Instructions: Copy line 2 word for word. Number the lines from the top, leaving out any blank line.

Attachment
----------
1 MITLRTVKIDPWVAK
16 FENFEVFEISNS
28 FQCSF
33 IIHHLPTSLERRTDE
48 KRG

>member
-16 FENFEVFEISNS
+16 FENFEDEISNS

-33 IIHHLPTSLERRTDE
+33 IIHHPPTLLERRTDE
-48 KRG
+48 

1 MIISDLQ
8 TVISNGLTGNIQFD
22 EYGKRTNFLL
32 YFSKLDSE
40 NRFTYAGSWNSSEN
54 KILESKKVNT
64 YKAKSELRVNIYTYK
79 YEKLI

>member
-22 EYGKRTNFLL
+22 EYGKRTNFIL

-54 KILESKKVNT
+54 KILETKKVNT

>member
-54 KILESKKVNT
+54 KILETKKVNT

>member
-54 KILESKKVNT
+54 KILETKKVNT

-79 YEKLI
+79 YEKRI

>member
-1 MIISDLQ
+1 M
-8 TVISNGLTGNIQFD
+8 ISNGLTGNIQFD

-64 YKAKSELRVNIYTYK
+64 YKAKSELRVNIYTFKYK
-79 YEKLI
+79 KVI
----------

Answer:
16 FENFEVFEISNS